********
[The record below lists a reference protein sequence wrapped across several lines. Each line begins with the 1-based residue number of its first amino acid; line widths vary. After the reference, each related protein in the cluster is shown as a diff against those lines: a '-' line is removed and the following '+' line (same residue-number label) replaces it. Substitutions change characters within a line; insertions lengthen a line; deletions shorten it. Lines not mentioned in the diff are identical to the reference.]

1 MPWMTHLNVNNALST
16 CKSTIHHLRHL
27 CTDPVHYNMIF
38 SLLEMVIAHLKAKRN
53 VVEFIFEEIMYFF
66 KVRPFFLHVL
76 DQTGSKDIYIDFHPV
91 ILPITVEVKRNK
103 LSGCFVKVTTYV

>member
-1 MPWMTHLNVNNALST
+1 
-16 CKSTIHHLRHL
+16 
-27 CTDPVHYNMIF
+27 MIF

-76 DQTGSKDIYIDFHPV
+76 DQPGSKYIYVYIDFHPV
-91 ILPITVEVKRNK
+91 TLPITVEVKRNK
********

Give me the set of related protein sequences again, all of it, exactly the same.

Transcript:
[The record below lists a reference protein sequence wrapped across several lines. Each line begins with the 1-based residue number of its first amino acid; line widths vary. After the reference, each related protein in the cluster is shown as a diff against those lines: a '-' line is removed and the following '+' line (same residue-number label) replaces it. Substitutions change characters within a line; insertions lengthen a line; deletions shorten it. Lines not mentioned in the diff are identical to the reference.]

1 MPWMTHLNVNNALST
16 CKSTIHHLRHL
27 CTDPVHYNMIF
38 SLLEMVIAHLKAKRN
53 VVEFIFEEIMYFF
66 KVRPFFLHVL
76 DQTGSKDIYIDFHPV
91 ILPITVEVKRNK
103 LSGCFVKVTTYV

>member
-1 MPWMTHLNVNNALST
+1 
-16 CKSTIHHLRHL
+16 
-27 CTDPVHYNMIF
+27 MIF

-76 DQTGSKDIYIDFHPV
+76 DQPGSKYIYVYIDFHPV
-91 ILPITVEVKRNK
+91 TLPITVEVKRNK